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Int J Psychiatry Clin Pract. 2012 Oct;16(4):277-83. doi: 10.3109/13651501.2011.653375. Epub 2012 Mar 13.

Catechol-O-methyltranferase gene expression is associated with response to citalopram in obsessive-compulsive disorder.

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Department of Psychiatry, AMC, University of Amsterdam, Amsterdam, The Netherlands.



To determine whether polymorphisms of the dopamine D(2) receptor (DRD2) and catechol-O-methyl-transferase (COMT) receptor genes affect the efficacy of quetiapine addition to citalopram in patients with OCD.


Sixty-four drug-free or drug-naïve patients meeting DSM-IV criteria for OCD were randomized to 10 weeks double-blind treatment with citalopram (60 mg/day) with quetiapine (300 -450 mg/day) or with placebo. The change from baseline to endpoint on the total Yale-Brown Obsessive-Compulsive Scale (Y-BOCS) and the response to treatment were the primary outcome measures. Response was defined as a 25% decrease in Y-BOCS score. Responders and nonresponders were stratified according to DRD2 TaqI A and COMT Val(158)Met genotypes.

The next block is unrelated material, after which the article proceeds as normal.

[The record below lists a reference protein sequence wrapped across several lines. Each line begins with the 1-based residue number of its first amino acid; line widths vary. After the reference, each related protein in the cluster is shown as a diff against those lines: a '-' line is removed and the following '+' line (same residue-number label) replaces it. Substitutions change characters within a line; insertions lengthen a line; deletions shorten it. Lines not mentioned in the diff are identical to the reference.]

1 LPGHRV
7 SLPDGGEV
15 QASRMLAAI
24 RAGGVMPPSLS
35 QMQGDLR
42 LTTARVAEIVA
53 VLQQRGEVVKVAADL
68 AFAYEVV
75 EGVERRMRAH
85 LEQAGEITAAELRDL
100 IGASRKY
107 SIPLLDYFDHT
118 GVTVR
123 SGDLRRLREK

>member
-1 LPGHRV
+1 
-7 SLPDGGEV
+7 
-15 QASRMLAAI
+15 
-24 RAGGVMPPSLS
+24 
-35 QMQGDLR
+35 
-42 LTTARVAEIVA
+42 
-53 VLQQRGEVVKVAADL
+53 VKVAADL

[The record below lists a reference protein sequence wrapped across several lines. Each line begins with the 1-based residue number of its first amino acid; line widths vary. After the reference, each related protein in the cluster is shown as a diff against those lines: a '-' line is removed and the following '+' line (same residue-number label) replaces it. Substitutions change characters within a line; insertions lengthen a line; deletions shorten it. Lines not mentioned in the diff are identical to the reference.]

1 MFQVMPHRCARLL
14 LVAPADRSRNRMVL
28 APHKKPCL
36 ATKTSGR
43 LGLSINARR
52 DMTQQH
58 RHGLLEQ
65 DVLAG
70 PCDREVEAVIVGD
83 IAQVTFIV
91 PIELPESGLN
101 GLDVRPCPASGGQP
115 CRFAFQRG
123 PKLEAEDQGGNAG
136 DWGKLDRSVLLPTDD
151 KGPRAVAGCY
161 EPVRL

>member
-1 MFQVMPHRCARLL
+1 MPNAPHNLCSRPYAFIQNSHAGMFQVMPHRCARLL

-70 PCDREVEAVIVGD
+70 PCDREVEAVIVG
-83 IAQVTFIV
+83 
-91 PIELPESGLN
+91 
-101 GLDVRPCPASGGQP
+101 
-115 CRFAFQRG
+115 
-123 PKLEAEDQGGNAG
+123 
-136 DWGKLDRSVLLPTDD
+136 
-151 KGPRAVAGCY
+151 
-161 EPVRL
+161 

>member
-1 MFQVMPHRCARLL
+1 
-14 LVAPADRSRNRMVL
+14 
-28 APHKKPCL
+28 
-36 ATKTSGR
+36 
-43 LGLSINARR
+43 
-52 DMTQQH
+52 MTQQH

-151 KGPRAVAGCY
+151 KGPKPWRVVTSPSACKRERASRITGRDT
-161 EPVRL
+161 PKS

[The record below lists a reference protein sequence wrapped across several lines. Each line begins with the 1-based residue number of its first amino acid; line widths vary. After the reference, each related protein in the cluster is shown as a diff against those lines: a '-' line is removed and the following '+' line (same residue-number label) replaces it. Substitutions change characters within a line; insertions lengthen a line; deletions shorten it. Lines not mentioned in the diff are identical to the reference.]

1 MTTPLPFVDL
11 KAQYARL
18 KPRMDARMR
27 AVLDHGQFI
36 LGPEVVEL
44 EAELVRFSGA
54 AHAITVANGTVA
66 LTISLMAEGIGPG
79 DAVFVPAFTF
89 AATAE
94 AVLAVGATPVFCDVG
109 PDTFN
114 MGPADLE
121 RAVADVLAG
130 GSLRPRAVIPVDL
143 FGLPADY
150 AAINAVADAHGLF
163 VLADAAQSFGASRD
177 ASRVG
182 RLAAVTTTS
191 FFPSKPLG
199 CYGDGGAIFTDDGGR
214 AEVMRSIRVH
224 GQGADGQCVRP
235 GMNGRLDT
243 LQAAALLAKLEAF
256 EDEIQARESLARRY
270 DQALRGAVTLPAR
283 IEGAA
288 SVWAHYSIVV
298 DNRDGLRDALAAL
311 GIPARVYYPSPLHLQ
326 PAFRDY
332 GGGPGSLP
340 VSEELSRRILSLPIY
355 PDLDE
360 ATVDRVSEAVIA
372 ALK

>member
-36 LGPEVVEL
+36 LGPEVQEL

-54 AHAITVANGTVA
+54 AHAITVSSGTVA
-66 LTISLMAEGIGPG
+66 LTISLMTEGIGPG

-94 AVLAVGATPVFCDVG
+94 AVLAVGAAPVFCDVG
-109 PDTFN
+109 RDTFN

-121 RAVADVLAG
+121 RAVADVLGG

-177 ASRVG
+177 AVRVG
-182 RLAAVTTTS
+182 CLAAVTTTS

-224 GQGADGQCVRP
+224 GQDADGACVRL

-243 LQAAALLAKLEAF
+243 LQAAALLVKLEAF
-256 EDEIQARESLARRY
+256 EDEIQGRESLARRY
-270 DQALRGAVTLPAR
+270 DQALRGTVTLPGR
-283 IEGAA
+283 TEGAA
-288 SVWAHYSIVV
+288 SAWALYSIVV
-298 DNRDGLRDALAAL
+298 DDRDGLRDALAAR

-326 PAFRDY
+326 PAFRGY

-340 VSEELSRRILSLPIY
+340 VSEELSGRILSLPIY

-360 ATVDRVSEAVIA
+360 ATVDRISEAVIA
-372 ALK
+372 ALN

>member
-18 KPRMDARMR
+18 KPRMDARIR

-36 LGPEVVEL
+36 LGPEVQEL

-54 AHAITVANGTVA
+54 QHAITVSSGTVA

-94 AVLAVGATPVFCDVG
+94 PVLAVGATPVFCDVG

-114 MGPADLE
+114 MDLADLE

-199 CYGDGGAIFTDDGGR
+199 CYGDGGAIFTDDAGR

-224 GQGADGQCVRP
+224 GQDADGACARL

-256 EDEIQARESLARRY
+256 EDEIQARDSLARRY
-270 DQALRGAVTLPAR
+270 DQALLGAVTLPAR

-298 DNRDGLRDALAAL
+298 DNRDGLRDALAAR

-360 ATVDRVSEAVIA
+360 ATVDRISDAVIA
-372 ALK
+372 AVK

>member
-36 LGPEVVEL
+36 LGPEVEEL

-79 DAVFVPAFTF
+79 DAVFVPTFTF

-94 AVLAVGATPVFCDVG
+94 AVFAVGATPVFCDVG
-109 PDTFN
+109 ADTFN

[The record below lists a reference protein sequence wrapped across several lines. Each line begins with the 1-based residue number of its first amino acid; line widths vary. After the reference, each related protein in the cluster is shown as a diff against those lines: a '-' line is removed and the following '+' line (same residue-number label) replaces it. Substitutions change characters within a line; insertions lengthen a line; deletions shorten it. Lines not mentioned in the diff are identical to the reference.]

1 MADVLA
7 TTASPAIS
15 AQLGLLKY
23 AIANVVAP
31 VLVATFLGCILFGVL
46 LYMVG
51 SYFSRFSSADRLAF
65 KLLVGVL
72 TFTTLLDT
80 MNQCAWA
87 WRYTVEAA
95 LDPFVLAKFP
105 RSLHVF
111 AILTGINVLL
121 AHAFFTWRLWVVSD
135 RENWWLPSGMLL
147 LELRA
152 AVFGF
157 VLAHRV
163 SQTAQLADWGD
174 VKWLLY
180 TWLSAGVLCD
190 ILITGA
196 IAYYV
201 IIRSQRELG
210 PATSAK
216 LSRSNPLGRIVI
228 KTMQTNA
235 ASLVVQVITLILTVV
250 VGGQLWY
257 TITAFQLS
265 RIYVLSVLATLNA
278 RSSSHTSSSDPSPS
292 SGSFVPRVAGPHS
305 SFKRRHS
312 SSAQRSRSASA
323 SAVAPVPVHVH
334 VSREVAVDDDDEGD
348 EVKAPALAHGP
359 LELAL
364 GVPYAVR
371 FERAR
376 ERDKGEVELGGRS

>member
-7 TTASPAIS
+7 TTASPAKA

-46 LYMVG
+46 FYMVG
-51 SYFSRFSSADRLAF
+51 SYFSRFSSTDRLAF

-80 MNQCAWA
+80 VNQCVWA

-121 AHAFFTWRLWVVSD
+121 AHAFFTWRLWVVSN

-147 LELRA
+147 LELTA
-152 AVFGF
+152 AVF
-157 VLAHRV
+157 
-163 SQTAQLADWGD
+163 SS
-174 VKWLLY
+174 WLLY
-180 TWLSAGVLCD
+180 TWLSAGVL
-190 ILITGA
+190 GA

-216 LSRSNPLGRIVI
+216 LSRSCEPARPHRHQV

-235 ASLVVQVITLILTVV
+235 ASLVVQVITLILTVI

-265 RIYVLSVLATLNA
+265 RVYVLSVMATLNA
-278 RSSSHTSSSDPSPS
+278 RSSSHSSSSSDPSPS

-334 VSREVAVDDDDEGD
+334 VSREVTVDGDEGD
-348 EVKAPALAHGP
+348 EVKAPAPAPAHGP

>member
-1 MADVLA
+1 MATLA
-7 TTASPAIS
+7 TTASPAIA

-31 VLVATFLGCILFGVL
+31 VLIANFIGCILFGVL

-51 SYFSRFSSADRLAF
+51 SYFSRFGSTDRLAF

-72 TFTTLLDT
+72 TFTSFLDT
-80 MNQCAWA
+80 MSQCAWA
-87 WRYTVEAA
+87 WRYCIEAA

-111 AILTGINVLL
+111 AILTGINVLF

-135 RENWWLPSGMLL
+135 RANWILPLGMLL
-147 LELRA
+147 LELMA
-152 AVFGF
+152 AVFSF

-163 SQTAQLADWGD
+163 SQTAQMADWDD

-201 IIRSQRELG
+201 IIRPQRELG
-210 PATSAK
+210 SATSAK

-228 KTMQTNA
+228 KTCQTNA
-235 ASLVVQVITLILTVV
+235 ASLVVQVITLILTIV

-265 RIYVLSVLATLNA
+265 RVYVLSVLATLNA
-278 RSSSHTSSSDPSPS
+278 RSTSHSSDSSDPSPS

No significant differences in genotype distribution or allele frequencies of the COMT or DRD2 receptor were found between responders and nonresponders to citalopram with quetiapine. However, nearly half of responders to citalopram with placebo carried the Met/Met (48%) genotype of the COMT polymorphism compared to none of the nonresponders (χ(2) = 10.06, df = 2, P = 0.007).


The Met allele load of the COMT receptor gene was associated with response to 10 weeks of treatment with citalopram in drug-free or drug-naïve OCD patients.

[Indexed for MEDLINE]

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